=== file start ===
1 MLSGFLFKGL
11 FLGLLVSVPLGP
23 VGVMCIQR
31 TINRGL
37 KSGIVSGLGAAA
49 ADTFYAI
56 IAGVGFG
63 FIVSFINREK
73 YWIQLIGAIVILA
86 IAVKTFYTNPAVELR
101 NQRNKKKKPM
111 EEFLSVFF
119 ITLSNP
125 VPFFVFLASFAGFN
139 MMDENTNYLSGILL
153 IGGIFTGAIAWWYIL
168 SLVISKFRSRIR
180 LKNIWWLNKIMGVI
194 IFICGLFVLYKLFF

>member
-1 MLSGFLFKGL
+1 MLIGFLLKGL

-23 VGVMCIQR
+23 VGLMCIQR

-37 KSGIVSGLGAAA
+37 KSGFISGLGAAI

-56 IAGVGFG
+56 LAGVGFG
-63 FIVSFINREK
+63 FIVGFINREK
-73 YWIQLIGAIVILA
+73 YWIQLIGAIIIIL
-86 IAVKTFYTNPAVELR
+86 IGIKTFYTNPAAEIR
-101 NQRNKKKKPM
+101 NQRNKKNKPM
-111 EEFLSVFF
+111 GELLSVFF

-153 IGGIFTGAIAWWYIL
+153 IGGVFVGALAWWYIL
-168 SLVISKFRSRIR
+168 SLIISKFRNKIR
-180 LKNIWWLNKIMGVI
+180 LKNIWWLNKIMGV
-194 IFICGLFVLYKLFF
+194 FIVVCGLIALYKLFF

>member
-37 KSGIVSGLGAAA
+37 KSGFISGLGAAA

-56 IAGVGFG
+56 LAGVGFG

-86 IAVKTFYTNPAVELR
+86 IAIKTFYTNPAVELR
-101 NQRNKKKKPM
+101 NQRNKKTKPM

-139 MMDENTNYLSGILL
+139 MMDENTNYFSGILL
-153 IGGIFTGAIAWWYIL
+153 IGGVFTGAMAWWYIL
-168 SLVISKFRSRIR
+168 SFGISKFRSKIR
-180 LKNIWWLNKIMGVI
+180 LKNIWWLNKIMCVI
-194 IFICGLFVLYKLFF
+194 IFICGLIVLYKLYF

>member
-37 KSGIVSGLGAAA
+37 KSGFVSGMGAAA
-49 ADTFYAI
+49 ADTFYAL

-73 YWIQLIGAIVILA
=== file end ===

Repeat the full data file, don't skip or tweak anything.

1 MLSGFLFKGL
11 FLGLLVSVPLGP
23 VGVMCIQR
31 TINRGL
37 KSGIVSGLGAAA
49 ADTFYAI
56 IAGVGFG
63 FIVSFINREK
73 YWIQLIGAIVILA
86 IAVKTFYTNPAVELR
101 NQRNKKKKPM
111 EEFLSVFF
119 ITLSNP
125 VPFFVFLASFAGFN
139 MMDENTNYLSGILL
153 IGGIFTGAIAWWYIL
168 SLVISKFRSRIR
180 LKNIWWLNKIMGVI
194 IFICGLFVLYKLFF

>member
-1 MLSGFLFKGL
+1 MLIGFLLKGL

-23 VGVMCIQR
+23 VGLMCIQR

-37 KSGIVSGLGAAA
+37 KSGFISGLGAAI

-56 IAGVGFG
+56 LAGVGFG
-63 FIVSFINREK
+63 FIVGFINREK
-73 YWIQLIGAIVILA
+73 YWIQLIGAIIIIL
-86 IAVKTFYTNPAVELR
+86 IGIKTFYTNPAAEIR
-101 NQRNKKKKPM
+101 NQRNKKNKPM
-111 EEFLSVFF
+111 GELLSVFF

-153 IGGIFTGAIAWWYIL
+153 IGGVFVGALAWWYIL
-168 SLVISKFRSRIR
+168 SLIISKFRNKIR
-180 LKNIWWLNKIMGVI
+180 LKNIWWLNKIMGV
-194 IFICGLFVLYKLFF
+194 FIVVCGLIALYKLFF

>member
-37 KSGIVSGLGAAA
+37 KSGFISGLGAAA

-56 IAGVGFG
+56 LAGVGFG

-86 IAVKTFYTNPAVELR
+86 IAIKTFYTNPAVELR
-101 NQRNKKKKPM
+101 NQRNKKTKPM

-139 MMDENTNYLSGILL
+139 MMDENTNYFSGILL
-153 IGGIFTGAIAWWYIL
+153 IGGVFTGAMAWWYIL
-168 SLVISKFRSRIR
+168 SFGISKFRSKIR
-180 LKNIWWLNKIMGVI
+180 LKNIWWLNKIMCVI
-194 IFICGLFVLYKLFF
+194 IFICGLIVLYKLYF

>member
-37 KSGIVSGLGAAA
+37 KSGFVSGMGAAA
-49 ADTFYAI
+49 ADTFYAL

-73 YWIQLIGAIVILA